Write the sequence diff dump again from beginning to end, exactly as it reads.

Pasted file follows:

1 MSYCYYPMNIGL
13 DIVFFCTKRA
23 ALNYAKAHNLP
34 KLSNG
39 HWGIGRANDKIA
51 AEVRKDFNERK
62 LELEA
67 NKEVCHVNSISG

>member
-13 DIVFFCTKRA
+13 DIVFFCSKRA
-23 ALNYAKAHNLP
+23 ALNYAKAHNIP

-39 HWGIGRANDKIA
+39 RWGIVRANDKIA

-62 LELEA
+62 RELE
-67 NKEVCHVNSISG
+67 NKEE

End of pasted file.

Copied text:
1 MSYCYYPMNIGL
13 DIVFFCTKRA
23 ALNYAKAHNLP
34 KLSNG
39 HWGIGRANDKIA
51 AEVRKDFNERK
62 LELEA
67 NKEVCHVNSISG

>member
-13 DIVFFCTKRA
+13 DIVFFCSKRA
-23 ALNYAKAHNLP
+23 ALNYAKAHNIP

-39 HWGIGRANDKIA
+39 RWGIVRANDKIA

-62 LELEA
+62 RELE
-67 NKEVCHVNSISG
+67 NKEE